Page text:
The Case Of The Missing Will by Agatha Christie, 1923
The magic trick:
Establishing a mystery that’s more of a game than anything
I really like this one. It’s all in the setup. A man has left a very convoluted – but exceptionally interesting – inheritance game for his niece in the wake of his death. If she finds the missing will within a year, she gets the money. If not? It goes to charity. Weird that the worst case is the money falling into the dastardly hands of charitable organizations, but let’s leave that plot oddity aside. It’s a great way to turn a mystery story into a game. And that’s quite a trick on Christie’s part.
“You regard it, then, as a sporting challenge on the part of your uncle?”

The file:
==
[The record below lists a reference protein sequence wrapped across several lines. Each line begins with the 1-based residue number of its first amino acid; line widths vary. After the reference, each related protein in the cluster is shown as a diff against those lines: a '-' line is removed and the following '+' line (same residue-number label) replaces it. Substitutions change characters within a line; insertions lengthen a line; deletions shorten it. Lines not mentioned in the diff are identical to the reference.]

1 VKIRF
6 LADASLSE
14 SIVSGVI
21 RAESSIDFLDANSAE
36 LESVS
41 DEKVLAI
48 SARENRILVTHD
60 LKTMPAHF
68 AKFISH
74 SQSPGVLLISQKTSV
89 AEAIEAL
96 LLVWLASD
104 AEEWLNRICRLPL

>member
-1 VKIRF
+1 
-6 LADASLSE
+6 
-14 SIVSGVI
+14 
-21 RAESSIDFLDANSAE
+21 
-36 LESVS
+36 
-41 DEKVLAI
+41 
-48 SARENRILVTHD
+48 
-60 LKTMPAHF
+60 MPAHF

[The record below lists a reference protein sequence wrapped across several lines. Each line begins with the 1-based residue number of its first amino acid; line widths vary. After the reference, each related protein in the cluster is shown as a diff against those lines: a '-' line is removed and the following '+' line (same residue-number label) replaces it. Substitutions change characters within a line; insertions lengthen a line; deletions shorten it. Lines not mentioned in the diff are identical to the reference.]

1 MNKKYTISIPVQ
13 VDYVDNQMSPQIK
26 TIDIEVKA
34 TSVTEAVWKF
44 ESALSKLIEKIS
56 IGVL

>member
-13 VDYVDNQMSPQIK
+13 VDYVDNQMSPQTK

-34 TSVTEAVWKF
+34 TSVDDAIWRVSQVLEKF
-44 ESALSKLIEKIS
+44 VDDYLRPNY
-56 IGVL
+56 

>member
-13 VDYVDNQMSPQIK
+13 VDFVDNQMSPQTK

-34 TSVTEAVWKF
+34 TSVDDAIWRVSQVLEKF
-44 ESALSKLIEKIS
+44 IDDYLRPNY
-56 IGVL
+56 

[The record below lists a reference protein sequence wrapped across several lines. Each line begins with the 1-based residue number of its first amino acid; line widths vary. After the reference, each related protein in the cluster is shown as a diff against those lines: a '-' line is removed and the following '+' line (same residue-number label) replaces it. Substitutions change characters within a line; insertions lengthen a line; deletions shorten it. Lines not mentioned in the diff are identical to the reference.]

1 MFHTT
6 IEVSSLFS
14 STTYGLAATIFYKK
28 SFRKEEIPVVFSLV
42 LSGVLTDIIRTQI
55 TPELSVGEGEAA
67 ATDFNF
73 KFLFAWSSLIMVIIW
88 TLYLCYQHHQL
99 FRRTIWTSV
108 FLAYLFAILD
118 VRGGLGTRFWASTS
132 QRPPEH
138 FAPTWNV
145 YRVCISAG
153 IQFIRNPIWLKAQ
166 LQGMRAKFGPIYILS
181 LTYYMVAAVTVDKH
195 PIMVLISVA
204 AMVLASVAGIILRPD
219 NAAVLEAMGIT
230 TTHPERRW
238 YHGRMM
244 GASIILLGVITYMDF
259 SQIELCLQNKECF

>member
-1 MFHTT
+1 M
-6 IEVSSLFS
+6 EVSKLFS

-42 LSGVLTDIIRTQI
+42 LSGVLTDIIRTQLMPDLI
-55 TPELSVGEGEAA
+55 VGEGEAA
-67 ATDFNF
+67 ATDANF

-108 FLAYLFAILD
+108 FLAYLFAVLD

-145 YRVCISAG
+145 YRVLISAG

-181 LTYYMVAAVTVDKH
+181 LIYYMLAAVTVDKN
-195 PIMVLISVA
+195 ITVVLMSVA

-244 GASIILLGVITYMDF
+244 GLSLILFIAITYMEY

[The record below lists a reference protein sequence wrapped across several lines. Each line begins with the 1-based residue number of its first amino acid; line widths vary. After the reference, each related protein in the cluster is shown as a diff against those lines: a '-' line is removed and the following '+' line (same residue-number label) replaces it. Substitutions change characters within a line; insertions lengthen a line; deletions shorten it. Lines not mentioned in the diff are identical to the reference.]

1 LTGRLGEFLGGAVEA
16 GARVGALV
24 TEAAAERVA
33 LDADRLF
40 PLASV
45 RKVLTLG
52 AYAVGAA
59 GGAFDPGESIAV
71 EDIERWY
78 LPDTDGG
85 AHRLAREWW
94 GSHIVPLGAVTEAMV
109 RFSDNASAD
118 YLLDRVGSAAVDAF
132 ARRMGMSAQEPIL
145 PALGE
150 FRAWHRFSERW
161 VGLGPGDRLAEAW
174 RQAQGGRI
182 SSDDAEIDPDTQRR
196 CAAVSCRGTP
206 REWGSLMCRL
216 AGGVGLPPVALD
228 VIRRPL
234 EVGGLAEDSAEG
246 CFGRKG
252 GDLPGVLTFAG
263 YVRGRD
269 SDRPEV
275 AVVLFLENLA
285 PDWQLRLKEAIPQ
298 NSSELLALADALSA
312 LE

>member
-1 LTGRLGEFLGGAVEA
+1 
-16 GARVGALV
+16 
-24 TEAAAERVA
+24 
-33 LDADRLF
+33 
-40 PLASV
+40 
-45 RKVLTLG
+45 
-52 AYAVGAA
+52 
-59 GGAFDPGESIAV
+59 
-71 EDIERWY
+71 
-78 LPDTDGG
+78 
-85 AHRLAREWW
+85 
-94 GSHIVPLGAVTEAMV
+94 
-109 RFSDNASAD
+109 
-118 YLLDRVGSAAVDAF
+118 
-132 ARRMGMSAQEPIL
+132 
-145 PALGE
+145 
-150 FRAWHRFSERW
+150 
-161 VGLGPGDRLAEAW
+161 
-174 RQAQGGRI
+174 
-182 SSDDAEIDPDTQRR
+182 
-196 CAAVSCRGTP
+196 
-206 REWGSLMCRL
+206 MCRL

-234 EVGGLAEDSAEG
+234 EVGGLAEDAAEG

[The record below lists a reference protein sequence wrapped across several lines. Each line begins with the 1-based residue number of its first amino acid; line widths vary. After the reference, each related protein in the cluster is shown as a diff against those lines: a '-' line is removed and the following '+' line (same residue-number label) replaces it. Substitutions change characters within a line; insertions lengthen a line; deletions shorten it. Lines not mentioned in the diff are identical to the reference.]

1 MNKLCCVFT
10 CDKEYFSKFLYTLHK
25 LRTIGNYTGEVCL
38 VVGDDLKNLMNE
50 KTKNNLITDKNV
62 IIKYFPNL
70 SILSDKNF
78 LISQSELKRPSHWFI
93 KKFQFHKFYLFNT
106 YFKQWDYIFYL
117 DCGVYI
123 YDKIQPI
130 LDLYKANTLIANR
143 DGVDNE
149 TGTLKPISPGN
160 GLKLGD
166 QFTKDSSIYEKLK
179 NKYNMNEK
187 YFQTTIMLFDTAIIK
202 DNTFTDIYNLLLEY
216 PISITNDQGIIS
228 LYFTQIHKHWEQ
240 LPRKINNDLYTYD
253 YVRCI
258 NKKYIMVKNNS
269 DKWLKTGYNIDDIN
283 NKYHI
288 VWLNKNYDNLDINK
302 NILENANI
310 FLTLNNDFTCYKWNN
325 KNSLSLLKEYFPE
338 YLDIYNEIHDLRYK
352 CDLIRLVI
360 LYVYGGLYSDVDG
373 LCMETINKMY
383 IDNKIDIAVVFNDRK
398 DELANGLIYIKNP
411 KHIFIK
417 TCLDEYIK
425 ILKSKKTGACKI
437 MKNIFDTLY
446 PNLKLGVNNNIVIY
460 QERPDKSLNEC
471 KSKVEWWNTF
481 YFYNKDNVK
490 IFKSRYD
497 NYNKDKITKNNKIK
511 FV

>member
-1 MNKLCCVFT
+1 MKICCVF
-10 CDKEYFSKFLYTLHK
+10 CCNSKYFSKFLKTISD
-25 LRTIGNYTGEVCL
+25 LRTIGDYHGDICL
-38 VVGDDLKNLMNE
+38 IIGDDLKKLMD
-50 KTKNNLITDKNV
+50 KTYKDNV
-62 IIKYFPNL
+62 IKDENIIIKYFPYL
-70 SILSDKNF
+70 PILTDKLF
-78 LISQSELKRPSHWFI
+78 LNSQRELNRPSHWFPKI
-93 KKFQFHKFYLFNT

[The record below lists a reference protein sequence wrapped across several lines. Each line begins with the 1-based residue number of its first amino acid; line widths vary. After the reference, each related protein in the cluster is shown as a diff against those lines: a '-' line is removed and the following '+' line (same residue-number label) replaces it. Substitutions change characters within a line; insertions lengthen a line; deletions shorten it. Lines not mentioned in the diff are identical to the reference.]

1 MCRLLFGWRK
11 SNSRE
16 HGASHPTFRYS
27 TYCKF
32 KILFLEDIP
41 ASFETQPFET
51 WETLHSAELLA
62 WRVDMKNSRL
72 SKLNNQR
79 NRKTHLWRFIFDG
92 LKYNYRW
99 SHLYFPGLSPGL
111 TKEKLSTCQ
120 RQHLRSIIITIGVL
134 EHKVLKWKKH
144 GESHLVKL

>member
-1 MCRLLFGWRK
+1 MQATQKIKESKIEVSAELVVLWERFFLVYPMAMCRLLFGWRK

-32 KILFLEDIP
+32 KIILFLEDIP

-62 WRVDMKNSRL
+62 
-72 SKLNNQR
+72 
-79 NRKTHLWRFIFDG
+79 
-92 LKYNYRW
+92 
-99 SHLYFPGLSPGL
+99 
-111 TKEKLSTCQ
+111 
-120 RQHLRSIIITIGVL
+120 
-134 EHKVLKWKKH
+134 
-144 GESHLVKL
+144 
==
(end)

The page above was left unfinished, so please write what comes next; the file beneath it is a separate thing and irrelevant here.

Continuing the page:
“That is exactly how I look upon it.”
“It bears that interpretation, certainly,” said Poirot thoughtfully. “Somewhere in this rambling old manor-house your uncle has concealed either a sum of money in notes or possibly a second will, and has given you a year in which to exercise your ingenuity to find it.”
“Exactly, Monsieur Poirot; and I am paying you the compliment of assuming that your ingenuity will be greater than mine.”
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